> > >> > >
> > >> > >               I admit to being confused and disappointed when my
> > surgeon
> > >> > > announced gleefully that my
> > >> > >               cancer was highly sensitive to hormone stimulation,
as
> > >> > > indicated by a test for estrogen and
> > >> > >               progesterone receptors on the cancer cells. To me
that
> > meant I
> > >> > > would probably never again be
> > >> > >               able to take postmenopausal hormones, which could
> > protect my
> > >> > > heart, bones and brain from
> > >> > >               premature deterioration and which prevented hot
flashes
> > and
> > >> > > vaginal dryness.
> > >> > >
> > >> > >               The surgeon was pleased because being
> > >> > > estrogen-receptor-positive meant that my tumor was
> > >> > >               slower growing, and that I could reap the maximum
> > protection
> > >> > > from tamoxifen, which has
> > >> > >               been shown to cut in half the risk of recurrence of
the
> > >> > > original breast cancer as well as the
> > >> > >               development of a second cancer in the opposite
breast.
> > >> > >
> > >> > >               Estrogen receptors are found in about 65 percent to
80
> > percent
> > >> > > of breast cancers in
> > >> > >               postmenopausal women and 45 percent to 60 percent
of
> > cancers in
> > >> > > premenopausal women.
> > >> > >
> > >> > >               The higher the level of estrogen receptors in a
woman's
> > tumor,
> > >> > > the greater the survival
> > >> > >               benefit associated with taking the drug. Women
whose
> > cancers
> > >> > > are
> > >> > >               estrogen-receptor-negative reap some benefit from
> > tamoxifen as
> > >> > > well, suggesting that the
> > >> > >               drug has other as-yet undiscovered actions.
> > >> > >
> > >> > >               Studies have indicated that five years of daily
> > tamoxifen is
> > >> > > more protective than one or two
> > >> > >               years and as good or better than taking the drug
for 10
> > years.
> > >> > > Its protective effects have been
> > >> > >               shown to persist for at least five years after the
drug
> > is
> > >> > > stopped.
> > >> > >
> > >> > >               Most exciting, last year tamoxifen was shown in a
study
> > of more
> > >> > > than 13,000 women to
> > >> > >               reduce by 50 percent the development of a first
cancer
> > in women
> > >> > > considered at high risk for
> > >> > >               the disease. This made tamoxifen the first drug
found
> > to
> > >> > > prevent cancer, although it is still
> > >> > >               not known for sure whether the protection is
permanent.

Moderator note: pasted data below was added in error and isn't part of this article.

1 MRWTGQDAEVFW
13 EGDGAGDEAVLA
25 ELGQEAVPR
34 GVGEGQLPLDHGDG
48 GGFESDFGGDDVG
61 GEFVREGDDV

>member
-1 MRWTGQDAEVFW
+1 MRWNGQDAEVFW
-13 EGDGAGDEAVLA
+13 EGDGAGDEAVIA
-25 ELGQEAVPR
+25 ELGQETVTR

> > But
> > >> > > tamoxifen may not be helpful in
> > >> > >               women who carry cancer-promoting mutations of the
genes
> > BrCa1
> > >> > > and BrCa2.
> > >> > >
> > >> > >               Dr. D. Lawrence Wickerham, an oncologist at
Allegheny
> > >> > > University in Pittsburgh and a
> > >> > >               co-leader of national tamoxifen studies, said, "The
> > cancers
> > >> > > that developed in
> > >> > >               tamoxifen-treated women tended to be smaller and
were
> > found at
> > >> > > an earlier stage," meaning
> > >> > >               they were more readily cured. Describing other
benefits
> > found
> > >> > > in the studies, Dr. Wickerham
> > >> > >               said: "Women taking tamoxifen suffered fewer bone
> > fractures of
> > >> > > the wrist, hip and spine and
> > >> > >               their cholesterol level dropped by 12 to 20
percent.
> > >> > > Furthermore, there is no evidence that
> > >> > >               tamoxifen is associated with weight gain,
depression,
> > nausea or
> > >> > > cancers of the ovary, liver
> > >> > >               and gastrointestinal tract."
> > >> > >
> > >> > >               The effects of tamoxifen on the brain are unknown,
> > though there
> > >> > > is no evidence of any ill
> > >> > >               effect, like memory impairment.
> > >> > >
> > >> > >               Unwanted Effects, Too
> > >> > >
> > >> > >               But for all the good tamoxifen does, it has certain
> > major and
> > >> > > minor disadvantages. Like
> > >> > >               estrogen, it raises the risk of developing a
relatively
> > >> > > uncommon cancer of the uterus,
> > >> > >               endometrial cancer, a disease that can be detected
> > early
> > >> > > through routine monitoring and cured
> > >> > >               by surgery and, if needed, radiation therapy. Its
other
> > serious
> > >> > > side effect -- one that is shared
> > >> > >               by estrogen as well -- is an increased risk of
blood
> > clots,
> > >> > > which are occasionally fatal.
> > >> > >               Nonetheless, Dr. V. Craig Jordan of Northwestern
> > University's
> > >> > > cancer center, who did
> > >> > >               pioneering research on tamoxifen, said the survival